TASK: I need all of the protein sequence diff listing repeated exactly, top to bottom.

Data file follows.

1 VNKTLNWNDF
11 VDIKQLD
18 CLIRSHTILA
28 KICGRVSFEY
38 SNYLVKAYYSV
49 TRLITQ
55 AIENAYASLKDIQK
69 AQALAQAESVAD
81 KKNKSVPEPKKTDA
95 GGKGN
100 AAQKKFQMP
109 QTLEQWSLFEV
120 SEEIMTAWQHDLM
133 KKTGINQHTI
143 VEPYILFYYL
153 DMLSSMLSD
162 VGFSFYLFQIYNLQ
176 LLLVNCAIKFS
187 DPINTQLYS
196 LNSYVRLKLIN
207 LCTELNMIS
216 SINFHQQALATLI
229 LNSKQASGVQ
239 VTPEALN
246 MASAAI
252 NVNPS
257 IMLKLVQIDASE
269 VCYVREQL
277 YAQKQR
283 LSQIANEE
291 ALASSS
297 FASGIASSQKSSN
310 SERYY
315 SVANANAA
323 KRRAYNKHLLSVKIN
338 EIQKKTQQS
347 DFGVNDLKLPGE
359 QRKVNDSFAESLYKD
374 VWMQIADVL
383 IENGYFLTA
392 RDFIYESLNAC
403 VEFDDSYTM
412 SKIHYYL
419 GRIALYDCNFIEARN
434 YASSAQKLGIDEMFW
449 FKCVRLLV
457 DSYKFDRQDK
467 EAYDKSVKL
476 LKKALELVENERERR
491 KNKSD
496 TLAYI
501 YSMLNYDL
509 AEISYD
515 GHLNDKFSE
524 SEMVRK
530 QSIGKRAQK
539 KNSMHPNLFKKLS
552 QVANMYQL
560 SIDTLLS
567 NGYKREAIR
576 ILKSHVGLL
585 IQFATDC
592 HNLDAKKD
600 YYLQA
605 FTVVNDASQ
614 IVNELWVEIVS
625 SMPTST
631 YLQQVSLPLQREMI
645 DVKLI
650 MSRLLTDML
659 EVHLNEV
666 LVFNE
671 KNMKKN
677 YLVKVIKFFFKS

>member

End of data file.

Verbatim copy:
1 VNKTLNWNDF
11 VDIKQLD
18 CLIRSHTILA
28 KICGRVSFEY
38 SNYLVKAYYSV
49 TRLITQ
55 AIENAYASLKDIQK
69 AQALAQAESVAD
81 KKNKSVPEPKKTDA
95 GGKGN
100 AAQKKFQMP
109 QTLEQWSLFEV
120 SEEIMTAWQHDLM
133 KKTGINQHTI
143 VEPYILFYYL
153 DMLSSMLSD
162 VGFSFYLFQIYNLQ
176 LLLVNCAIKFS
187 DPINTQLYS
196 LNSYVRLKLIN
207 LCTELNMIS
216 SINFHQQALATLI
229 LNSKQASGVQ
239 VTPEALN
246 MASAAI
252 NVNPS
257 IMLKLVQIDASE
269 VCYVREQL
277 YAQKQR
283 LSQIANEE
291 ALASSS
297 FASGIASSQKSSN
310 SERYY
315 SVANANAA
323 KRRAYNKHLLSVKIN
338 EIQKKTQQS
347 DFGVNDLKLPGE
359 QRKVNDSFAESLYKD
374 VWMQIADVL
383 IENGYFLTA
392 RDFIYESLNAC
403 VEFDDSYTM
412 SKIHYYL
419 GRIALYDCNFIEARN
434 YASSAQKLGIDEMFW
449 FKCVRLLV
457 DSYKFDRQDK
467 EAYDKSVKL
476 LKKALELVENERERR
491 KNKSD
496 TLAYI
501 YSMLNYDL
509 AEISYD
515 GHLNDKFSE
524 SEMVRK
530 QSIGKRAQK
539 KNSMHPNLFKKLS
552 QVANMYQL
560 SIDTLLS
567 NGYKREAIR
576 ILKSHVGLL
585 IQFATDC
592 HNLDAKKD
600 YYLQA
605 FTVVNDASQ
614 IVNELWVEIVS
625 SMPTST
631 YLQQVSLPLQREMI
645 DVKLI
650 MSRLLTDML
659 EVHLNEV
666 LVFNE
671 KNMKKN
677 YLVKVIKFFFKS

>member